Story Playlist 20: The Lottery

Shirley Jackson: “The Lottery” (1948) What new remains to be said about the most-anthologized short story in history? Shirley Jackson’s classic story, it seems, is read by every American high school student, and is analyzed in classes across America with a batch of cookie-cutter teacher questions. At what point did you realize that the lottery in the story was one that people did not want to win? What are some elements of foreshadowing employed by the author (the pile of stones that children gather, the “black box” in which lots are drawn that recalls a coffin)? What might this story refer to, considering its publication shortly after World War II? And so on. Predictable questions, perhaps, but for a story that is universally read (at least by American students), it still packs a wallop.

The villagers of a small American community, some 300 strong, gather on the annual day of the lottery—an event that will not take long, they’ll be home in time for lunch. Children gather stones in the town square, and men and women arrive separately—we are in a sort of non-specific Puritanical settlement, the sort about which Hawthorne wrote in “The Minister’s Black Veil.” The man who runs the lottery arrives with a coffin-like black box containing slips of paper, one for every villager. A single slip is marked with a pencil-drawn dot. Whoever draws that slip is “the winner.” We realize by the end of the story that the winner is actually the loser—selected by the lottery to be stoned to death in the town square by the other villagers, who can still make it home in time for lunch.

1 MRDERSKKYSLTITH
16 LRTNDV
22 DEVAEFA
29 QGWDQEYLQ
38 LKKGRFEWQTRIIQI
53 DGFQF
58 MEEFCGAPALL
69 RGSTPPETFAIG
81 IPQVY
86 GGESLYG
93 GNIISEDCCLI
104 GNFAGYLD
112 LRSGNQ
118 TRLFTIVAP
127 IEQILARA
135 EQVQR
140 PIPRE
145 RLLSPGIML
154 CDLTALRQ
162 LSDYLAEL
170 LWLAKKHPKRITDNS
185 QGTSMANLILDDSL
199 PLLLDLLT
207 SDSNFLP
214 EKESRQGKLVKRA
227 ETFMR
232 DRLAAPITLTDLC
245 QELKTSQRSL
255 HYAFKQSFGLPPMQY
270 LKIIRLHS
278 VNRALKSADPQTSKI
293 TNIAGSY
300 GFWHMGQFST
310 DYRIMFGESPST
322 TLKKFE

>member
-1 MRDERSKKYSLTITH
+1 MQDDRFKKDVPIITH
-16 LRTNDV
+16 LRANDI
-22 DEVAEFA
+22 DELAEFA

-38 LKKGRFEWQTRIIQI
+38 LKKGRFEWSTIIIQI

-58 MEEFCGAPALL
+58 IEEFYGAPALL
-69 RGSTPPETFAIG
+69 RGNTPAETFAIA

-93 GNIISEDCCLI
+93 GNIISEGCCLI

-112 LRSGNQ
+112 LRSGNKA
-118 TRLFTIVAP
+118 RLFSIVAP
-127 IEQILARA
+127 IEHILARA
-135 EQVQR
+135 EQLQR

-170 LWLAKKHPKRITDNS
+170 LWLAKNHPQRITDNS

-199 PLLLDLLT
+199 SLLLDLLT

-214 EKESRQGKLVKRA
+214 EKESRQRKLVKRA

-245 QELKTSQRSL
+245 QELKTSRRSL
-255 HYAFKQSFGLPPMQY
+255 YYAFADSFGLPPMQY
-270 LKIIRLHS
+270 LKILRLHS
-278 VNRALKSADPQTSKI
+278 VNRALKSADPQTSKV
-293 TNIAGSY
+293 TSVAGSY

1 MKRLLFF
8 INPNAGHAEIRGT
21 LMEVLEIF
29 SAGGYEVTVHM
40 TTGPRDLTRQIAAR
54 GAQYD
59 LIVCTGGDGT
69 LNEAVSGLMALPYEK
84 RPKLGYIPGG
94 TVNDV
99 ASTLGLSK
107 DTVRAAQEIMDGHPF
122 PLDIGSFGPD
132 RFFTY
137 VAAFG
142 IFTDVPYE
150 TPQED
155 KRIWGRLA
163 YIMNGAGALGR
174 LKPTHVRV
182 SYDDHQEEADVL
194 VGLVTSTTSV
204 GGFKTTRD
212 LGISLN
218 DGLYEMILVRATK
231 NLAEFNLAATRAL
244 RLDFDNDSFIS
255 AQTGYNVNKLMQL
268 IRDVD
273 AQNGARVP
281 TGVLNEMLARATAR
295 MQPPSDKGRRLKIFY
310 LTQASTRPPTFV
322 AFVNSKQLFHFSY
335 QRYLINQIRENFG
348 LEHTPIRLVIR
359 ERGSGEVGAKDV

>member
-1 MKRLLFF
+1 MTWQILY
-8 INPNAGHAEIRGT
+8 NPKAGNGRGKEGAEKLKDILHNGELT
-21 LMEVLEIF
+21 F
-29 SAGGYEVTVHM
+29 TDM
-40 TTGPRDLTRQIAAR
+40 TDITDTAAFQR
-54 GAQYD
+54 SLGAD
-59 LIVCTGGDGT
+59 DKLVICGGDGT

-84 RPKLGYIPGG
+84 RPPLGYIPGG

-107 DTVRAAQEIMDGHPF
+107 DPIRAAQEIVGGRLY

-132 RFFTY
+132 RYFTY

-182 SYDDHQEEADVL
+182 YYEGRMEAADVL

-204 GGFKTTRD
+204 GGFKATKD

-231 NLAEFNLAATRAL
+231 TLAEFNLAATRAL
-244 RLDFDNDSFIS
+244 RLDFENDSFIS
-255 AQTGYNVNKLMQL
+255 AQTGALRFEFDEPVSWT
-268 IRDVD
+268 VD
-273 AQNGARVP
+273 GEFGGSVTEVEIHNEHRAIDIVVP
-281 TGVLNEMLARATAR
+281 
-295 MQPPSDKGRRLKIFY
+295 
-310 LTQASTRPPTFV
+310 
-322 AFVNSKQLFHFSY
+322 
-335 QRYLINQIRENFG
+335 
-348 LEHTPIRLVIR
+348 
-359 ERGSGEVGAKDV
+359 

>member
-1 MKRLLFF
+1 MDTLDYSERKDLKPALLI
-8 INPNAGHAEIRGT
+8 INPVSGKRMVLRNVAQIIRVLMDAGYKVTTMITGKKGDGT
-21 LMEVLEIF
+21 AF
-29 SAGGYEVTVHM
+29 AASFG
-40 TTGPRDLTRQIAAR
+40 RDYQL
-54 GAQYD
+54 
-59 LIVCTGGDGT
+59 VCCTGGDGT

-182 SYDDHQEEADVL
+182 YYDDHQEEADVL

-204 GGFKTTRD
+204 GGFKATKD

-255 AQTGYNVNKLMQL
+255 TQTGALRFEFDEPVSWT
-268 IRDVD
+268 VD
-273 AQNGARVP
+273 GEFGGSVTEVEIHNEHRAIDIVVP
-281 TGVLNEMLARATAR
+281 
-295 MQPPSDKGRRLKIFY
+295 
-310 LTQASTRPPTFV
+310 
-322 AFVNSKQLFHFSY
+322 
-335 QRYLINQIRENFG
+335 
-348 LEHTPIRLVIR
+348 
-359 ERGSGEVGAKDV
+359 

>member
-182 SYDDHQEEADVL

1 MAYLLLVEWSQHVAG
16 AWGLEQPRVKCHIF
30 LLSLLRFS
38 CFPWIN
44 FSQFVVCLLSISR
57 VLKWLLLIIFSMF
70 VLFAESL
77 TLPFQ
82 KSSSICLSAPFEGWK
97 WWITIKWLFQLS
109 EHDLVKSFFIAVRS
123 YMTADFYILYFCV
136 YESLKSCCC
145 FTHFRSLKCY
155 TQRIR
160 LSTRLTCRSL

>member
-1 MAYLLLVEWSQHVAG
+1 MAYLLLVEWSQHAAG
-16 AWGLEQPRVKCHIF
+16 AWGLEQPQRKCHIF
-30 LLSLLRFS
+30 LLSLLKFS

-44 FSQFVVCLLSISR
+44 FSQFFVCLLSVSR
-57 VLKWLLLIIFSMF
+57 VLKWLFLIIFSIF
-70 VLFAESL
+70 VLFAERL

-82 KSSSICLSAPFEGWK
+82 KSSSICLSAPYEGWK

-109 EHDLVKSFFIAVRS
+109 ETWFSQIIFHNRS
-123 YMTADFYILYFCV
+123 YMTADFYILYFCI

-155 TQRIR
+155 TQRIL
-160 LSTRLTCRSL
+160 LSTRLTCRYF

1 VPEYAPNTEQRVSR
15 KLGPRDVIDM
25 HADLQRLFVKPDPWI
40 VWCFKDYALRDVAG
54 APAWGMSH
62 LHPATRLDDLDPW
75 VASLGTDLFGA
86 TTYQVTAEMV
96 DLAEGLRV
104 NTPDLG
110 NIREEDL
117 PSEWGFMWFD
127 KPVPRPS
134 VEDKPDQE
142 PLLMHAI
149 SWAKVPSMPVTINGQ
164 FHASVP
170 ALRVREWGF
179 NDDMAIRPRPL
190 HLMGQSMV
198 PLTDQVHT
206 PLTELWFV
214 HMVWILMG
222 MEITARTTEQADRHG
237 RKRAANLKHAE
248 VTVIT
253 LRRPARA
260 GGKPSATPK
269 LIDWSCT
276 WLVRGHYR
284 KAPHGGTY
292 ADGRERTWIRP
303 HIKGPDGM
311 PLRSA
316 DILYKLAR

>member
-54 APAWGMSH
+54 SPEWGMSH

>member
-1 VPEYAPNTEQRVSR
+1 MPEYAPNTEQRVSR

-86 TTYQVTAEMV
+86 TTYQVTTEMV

Despite the grim facts of the lottery, the villagers take it for granted, and even pooh-pooh the rumor that some neighboring villages have given up the annual lottery tradition altogether. It is implied that the villagers feel this tradition is necessary to their culture, if not their livelihood, but Jackson does well not to explain this. As we see the lottery in action, we and the villagers are relieved when children do not “win,” and the eventual victim is a wife and mother distinguished largely by her nervousness, while the rest of the villagers are resigned to take the lottery as it comes—although perhaps anyone who “wins” would break down and get edgy. What is most striking is the matter-of-factness with which the whole gruesome process unfolds. Villagers chat with each other, joke, call each other on a first-name basis, as if this were normal and quotidian, albeit not something you look forward to—maybe like a dentist’s appointment.